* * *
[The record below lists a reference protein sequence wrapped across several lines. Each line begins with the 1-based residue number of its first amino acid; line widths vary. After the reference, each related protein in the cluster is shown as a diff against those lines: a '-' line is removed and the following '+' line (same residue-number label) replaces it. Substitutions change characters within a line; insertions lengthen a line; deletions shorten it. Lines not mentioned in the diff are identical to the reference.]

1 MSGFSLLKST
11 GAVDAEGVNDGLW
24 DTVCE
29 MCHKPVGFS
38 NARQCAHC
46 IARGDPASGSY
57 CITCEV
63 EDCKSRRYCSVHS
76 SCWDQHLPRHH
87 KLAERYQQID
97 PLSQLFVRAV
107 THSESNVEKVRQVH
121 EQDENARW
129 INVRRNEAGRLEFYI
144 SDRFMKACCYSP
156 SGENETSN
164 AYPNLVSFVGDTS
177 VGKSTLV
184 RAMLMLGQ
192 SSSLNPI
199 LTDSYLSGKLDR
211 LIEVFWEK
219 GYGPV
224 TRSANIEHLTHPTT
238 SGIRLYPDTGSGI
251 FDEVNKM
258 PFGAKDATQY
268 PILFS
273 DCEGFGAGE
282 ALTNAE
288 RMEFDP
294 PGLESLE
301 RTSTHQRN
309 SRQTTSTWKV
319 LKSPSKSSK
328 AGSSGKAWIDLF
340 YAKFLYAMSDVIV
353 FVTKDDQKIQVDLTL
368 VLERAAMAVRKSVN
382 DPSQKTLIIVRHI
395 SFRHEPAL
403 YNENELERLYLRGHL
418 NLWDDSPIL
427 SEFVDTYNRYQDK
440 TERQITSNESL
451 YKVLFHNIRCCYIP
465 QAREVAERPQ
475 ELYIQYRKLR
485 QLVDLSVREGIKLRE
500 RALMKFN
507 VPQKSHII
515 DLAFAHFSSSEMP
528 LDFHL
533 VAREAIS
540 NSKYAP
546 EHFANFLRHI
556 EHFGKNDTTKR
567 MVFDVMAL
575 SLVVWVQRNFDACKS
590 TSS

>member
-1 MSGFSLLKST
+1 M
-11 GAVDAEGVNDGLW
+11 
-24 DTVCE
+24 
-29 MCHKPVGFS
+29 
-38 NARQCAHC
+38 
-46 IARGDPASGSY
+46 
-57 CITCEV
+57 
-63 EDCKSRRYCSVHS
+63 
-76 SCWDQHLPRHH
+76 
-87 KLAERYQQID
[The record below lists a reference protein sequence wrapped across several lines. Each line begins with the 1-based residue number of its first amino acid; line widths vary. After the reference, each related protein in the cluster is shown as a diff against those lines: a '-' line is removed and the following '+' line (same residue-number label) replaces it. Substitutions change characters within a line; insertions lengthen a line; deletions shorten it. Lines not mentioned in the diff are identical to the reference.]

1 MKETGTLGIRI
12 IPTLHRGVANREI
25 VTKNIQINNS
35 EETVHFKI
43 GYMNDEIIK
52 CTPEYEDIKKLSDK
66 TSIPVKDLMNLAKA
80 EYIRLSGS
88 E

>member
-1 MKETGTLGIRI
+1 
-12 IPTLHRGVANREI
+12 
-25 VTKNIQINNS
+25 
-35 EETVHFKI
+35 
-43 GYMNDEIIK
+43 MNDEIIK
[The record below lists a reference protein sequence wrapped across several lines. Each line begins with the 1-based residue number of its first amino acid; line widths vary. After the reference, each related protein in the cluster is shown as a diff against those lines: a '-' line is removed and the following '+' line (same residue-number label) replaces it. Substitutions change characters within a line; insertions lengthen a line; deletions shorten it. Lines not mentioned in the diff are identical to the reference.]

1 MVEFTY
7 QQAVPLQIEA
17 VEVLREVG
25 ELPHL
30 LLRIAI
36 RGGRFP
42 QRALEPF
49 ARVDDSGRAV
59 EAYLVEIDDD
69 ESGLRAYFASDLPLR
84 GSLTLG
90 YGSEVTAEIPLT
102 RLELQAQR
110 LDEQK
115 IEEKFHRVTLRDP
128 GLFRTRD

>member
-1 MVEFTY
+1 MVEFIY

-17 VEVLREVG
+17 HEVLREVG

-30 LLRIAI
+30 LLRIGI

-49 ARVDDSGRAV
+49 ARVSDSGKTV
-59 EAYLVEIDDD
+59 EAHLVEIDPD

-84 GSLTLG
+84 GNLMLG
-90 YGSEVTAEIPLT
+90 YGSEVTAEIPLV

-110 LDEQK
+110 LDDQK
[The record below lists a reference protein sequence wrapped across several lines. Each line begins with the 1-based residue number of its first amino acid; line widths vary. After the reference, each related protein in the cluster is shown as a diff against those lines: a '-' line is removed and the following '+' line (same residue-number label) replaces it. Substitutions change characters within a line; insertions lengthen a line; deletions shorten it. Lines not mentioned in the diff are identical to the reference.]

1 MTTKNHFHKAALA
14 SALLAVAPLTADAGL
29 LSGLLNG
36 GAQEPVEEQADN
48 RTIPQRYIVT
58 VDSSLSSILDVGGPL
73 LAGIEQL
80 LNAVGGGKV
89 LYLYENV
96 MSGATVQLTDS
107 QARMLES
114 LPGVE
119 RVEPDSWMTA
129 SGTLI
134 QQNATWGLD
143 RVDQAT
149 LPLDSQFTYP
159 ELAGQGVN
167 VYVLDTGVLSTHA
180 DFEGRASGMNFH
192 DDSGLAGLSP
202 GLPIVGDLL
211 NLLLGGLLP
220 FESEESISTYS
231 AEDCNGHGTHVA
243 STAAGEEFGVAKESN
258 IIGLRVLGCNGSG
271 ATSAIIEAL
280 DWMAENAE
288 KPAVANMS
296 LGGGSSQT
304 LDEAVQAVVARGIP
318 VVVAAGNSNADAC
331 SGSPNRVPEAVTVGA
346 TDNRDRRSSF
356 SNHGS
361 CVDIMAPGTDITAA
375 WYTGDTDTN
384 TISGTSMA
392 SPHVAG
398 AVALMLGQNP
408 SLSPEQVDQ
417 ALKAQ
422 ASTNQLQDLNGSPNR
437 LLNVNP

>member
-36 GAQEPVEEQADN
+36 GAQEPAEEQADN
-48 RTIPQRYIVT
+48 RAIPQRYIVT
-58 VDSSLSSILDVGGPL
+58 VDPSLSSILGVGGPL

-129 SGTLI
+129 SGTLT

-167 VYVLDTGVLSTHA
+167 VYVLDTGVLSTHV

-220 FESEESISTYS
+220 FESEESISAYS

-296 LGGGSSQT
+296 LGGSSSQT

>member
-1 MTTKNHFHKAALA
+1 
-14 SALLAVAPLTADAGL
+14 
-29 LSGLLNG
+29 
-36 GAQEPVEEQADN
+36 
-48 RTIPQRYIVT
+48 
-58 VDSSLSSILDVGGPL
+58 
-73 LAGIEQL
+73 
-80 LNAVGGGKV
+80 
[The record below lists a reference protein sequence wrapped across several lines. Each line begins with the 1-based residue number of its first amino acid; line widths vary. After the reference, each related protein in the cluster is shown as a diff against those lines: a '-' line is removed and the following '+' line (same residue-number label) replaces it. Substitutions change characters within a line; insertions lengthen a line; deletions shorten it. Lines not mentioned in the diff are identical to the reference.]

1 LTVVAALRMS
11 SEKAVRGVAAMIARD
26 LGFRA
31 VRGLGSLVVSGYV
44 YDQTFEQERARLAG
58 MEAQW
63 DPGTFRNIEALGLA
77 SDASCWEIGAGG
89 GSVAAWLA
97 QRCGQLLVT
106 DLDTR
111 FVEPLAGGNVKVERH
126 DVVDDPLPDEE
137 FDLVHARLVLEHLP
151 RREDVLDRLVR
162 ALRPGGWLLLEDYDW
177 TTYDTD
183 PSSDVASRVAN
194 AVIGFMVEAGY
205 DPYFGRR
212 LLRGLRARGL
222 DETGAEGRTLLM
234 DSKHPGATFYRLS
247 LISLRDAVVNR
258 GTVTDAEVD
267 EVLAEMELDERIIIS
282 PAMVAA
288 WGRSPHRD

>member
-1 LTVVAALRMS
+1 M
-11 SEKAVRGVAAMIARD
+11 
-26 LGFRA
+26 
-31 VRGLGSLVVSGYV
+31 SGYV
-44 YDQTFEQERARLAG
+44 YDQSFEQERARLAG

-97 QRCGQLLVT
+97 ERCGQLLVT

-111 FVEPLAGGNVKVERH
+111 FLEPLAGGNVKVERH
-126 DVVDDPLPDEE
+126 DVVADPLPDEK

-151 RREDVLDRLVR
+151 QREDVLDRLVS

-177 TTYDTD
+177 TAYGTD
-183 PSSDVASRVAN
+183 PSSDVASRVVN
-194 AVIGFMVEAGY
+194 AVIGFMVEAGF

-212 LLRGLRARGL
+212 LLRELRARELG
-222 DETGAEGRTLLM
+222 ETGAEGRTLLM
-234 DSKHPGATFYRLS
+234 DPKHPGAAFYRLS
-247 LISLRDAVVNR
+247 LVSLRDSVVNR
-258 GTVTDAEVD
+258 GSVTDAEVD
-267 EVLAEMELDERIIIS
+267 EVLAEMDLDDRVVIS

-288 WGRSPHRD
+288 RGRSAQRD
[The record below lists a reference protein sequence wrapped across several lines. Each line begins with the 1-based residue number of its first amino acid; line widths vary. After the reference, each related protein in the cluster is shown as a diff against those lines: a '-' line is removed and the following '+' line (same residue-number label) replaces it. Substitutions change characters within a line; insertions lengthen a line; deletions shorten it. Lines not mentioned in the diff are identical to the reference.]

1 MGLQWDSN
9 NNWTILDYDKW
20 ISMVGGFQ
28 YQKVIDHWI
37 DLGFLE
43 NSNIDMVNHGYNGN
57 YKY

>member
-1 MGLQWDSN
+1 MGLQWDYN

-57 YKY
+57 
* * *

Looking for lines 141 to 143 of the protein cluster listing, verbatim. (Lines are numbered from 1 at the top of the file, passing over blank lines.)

36 GAQEPVEEQADN
48 RTIPQRYIVT
58 VDSSLSSILDVGGPL